One of the most significant figures of the 16th Century, St. Ignatius left behind a legacy of accomplishments that still resonate in the Church to this day.
Born in 1491, the nobleman spent his early adulthood in military service. His legs were severely injured by a cannonball, and in his convalescence read a “Life of Christ” which influenced the rest of his life. After his recovery, his conversion led him to a life of service.

In 1534, he and six companions created the Society of Jesus, whose member became known as Jesuits. In the nearly 5 centuries of its existence, the Society has become a leading voice in Catholicism promoting academic excellence and cultural pursuits. Currently, the Jesuits offer spiritual retreats, minister in hospitals, and promote social justice and ecumenical dialogue. The current Pope, Francis, is the first Jesuit to become Pope.

His “Spiritual Exercises” have long been a critical component of spiritual formation in the Catholic Church. Over the last few decades, many Evangelicals and other Protestants have also found value in Ignatian spirituality.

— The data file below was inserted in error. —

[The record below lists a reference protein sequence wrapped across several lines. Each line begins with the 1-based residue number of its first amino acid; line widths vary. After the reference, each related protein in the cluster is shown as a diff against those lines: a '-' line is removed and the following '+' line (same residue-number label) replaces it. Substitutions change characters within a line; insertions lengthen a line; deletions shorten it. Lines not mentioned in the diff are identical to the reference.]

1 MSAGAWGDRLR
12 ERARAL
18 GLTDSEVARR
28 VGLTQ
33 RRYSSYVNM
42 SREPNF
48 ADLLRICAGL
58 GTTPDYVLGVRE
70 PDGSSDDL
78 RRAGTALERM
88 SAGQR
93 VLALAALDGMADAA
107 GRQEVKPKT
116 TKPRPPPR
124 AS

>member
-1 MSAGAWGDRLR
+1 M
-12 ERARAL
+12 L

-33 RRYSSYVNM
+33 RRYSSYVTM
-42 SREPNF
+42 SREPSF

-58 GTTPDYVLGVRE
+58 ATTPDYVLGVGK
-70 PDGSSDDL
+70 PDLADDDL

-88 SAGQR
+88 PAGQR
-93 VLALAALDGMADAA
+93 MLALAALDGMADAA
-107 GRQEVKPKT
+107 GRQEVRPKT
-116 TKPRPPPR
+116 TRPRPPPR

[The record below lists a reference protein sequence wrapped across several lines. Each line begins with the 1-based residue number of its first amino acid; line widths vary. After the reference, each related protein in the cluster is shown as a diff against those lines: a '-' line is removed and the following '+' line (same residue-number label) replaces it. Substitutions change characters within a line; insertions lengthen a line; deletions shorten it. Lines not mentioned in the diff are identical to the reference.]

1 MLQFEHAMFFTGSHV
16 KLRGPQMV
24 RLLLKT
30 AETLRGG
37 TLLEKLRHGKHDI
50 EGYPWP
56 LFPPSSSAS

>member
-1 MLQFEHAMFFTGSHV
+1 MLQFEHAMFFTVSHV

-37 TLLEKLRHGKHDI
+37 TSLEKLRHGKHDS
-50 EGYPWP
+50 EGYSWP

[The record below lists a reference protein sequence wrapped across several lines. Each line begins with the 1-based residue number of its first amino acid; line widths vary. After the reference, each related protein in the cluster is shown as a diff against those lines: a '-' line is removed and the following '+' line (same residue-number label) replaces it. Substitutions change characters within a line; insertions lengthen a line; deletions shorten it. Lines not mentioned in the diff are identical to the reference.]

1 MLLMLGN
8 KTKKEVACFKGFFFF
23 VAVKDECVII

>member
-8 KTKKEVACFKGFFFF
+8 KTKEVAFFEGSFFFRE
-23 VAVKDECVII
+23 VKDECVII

Among the many words of wisdom that Ignatius left behind is this encouragement to service: “Teach us to give and not count the cost.”

Wednesday, July 27, 2016

Audiofeed 2016 - Listening to Friends

I was going through the performer schedule a few weeks before the festival, to plan out my days and cross my fingers that two acts I want to see wouldn’t be playing on different stages at the same time. And during that process, I ran into the spoken-word performer Keyoung, and mentioned to my wife that his name seemed familiar. I wondered if we had seen him perform at a festival before?
It turns out that I remembered the name because my wife had mentioned it before, as she actually knows Keyoung. He used to work at the church where she still does work. The whole family was not able to see him perform at Audiofeed this year, but my wife heard his show, and they chatted after the show. Here is a link to a song of his.